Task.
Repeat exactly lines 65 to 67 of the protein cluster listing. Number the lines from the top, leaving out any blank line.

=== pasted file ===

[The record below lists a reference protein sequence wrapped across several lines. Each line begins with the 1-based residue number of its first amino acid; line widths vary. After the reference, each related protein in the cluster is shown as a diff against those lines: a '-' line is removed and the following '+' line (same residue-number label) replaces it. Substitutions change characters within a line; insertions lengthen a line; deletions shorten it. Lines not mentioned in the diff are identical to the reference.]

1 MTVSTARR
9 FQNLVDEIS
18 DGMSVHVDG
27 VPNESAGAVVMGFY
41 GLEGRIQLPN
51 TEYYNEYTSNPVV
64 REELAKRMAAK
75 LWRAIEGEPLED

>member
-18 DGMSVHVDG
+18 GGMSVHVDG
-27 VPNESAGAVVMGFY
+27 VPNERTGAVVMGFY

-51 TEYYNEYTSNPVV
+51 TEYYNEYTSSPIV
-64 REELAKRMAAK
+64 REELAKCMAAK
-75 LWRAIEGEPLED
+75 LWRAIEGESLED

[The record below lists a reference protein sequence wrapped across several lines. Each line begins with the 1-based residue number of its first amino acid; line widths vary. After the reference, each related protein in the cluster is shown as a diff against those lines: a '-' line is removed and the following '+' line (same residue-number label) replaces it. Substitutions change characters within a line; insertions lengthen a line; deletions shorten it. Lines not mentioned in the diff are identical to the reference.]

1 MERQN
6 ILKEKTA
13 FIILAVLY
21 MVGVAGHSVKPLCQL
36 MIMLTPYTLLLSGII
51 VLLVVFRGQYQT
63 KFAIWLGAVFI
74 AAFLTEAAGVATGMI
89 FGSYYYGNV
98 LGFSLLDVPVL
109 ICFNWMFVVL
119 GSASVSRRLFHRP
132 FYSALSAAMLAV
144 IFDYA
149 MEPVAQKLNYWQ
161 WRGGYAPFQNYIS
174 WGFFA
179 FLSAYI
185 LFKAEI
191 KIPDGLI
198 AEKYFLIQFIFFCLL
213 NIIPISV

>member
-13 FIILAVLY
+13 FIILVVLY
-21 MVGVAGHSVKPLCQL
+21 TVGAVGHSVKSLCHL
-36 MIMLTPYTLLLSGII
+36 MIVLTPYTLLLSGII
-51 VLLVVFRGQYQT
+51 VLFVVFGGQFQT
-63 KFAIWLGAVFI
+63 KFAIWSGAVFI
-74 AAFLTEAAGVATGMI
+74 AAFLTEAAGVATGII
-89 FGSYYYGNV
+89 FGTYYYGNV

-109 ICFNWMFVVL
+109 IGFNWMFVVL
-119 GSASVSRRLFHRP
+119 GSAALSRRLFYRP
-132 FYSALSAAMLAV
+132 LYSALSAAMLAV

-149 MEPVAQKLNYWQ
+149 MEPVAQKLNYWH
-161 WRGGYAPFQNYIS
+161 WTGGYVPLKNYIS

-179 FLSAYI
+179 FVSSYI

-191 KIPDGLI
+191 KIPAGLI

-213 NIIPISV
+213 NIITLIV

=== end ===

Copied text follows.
-149 MEPVAQKLNYWQ
+149 MEPVAQKLNYWH
-161 WRGGYAPFQNYIS